Special Reports

Education Department Strips Largest For-Profit Accreditor's Authority


The U.S. Department of Education has officially stripped the authority of the largest for-profit accreditor, the Accrediting Council for Independent Colleges and Schools (ACICS). This comes after an intense federal scrutiny on the organization.

U.S. News reported that ACICS is the largest accrediting agency of for-profit colleges and universities. Last Thursday, the Department of Education has announced that it will no longer recognize the organization as an official accrediting agency. This is the final blow for concerns over the council's ability to be a watchdog for students and taxpayers.

"I am terminating the department's recognition of ACICS as a national recognized accrediting agency," Emma Vadehra, chief of staff to the education secretary, wrote in a letter to the institution. "ACICS's track record does not inspire confidence that it can address all of the problems effectively."

This comes after a federal panel voted to shut down the organization in June as it faced intense criticism of the council for its lenient oversight of educational institutions. ACICS was the agency for Corinthian Colleges and ITT Technical Institute campuses, which have now been shut down.

The Education Department also delivered a formal recommendation to remove the accrediting agency. ACICS currently oversees about 725 institutions. Last year, it oversaw $3.3 billion in federal financial aid.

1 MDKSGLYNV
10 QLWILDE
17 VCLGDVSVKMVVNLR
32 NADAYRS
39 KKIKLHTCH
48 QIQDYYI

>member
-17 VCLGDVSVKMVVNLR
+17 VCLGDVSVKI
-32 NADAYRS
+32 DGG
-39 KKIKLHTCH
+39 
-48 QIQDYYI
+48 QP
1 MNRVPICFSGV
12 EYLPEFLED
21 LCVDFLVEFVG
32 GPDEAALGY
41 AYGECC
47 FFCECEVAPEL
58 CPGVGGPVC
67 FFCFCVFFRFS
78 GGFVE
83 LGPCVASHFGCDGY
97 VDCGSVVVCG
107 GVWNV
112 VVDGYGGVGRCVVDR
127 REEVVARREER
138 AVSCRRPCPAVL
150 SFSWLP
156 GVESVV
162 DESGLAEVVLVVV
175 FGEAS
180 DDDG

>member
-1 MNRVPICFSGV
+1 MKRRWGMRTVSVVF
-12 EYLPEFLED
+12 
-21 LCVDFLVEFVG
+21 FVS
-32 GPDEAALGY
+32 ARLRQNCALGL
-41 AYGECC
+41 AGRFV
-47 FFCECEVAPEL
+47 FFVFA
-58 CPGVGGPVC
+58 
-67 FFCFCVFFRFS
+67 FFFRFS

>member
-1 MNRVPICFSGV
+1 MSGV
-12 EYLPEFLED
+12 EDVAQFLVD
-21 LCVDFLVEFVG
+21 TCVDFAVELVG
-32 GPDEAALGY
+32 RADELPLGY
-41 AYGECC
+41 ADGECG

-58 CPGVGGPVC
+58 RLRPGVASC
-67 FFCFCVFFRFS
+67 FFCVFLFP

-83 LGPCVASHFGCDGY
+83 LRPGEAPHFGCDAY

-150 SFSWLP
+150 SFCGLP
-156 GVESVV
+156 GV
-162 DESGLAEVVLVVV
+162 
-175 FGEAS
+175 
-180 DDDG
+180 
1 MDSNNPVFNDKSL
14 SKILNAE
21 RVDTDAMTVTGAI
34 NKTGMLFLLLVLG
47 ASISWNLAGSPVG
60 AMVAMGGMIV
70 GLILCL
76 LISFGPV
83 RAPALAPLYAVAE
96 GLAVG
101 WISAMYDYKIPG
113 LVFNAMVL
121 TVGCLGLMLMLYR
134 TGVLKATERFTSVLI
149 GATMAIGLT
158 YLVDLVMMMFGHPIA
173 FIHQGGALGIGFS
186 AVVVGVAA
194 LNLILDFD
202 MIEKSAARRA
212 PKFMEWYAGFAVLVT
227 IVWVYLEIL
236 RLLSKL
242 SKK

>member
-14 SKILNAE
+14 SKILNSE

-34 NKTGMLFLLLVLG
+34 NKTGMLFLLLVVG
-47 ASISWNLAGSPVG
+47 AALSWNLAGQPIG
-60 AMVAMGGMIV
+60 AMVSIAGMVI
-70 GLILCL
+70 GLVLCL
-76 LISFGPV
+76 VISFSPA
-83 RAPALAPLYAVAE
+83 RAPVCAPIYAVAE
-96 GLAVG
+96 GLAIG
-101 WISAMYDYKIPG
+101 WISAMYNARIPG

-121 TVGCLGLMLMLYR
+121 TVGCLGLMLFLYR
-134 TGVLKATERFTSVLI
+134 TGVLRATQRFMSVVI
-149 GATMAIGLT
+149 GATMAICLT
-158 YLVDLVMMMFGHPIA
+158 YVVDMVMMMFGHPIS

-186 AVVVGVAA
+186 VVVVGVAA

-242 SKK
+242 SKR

The organization has confirmed that it plans to appeal the decision. It will have 30 days to file the appeal, which will be considered by Education Secretary John King.

ACICS' interim president, Roger Williams, said that they plan to continue their efforts to renew and strengthen the organization's policies and practices in order to come to full compliance with the Education Department's recognition criteria. 'We are confident that if given the opportunity to do so, we will be able to demonstrate major reforms and ongoing progress towards compliance with the department's recognition criteria," he added.

Vadehra, however, does not share the same sentiment. She noted that the organization needs more than new policies in order to address the issues that caused ACICS' shut down in the first place.

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